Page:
In Defoe's Footprints, essays by prominent scholars of eighteenth-century literature salute Maximillian E. Novak's influence upon the study of Daniel Defoe. Best known today as the author of Robinson Crusoe, Defoe was a prolific writer in the late seventeenth and early eighteenth centuries who wrote novels, essays, pamphlets, and poems. Widely extending Novak's perspectives, this volume explores Defoe's place in the English novel and in literary developments of mimesis, realism, and popular mythology. The contributors locate Defoe in new ways within the complex symbolism and discourse of a turbulent world of burgeoning capitalism, Protestantism, imperialism, and economic speculation. With attention to Defoe's neglected writings as well as to his important works, this volume uncovers his distance from and influence on modern literature, paying tribute to Maximillian E. Novak by presenting new ideas about, and new readings of, Daniel Defoe.The three works are Robinson Crusoe, Frankenstein, and Dracula. This essay is a thought experiment about the ways in which these three iconic novels may interrelate as myth, about axes that intersect in them and that have allowed them toanbsp;...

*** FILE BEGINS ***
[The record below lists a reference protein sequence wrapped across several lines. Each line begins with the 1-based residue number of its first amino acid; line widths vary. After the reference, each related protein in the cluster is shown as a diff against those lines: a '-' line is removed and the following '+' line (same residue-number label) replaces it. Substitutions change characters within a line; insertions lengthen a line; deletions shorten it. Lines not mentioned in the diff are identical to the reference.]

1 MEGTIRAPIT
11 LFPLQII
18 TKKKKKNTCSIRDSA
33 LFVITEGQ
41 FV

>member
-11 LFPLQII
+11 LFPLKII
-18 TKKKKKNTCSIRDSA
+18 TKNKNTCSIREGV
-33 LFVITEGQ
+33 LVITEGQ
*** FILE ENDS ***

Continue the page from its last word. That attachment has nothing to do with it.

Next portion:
|Author||:||Robert M. Maniquis, Carl Fisher, University of California, Los Angeles. Center for 17th- & 18th- Century Studies|
|Publisher||:||University of Toronto Press - 2009|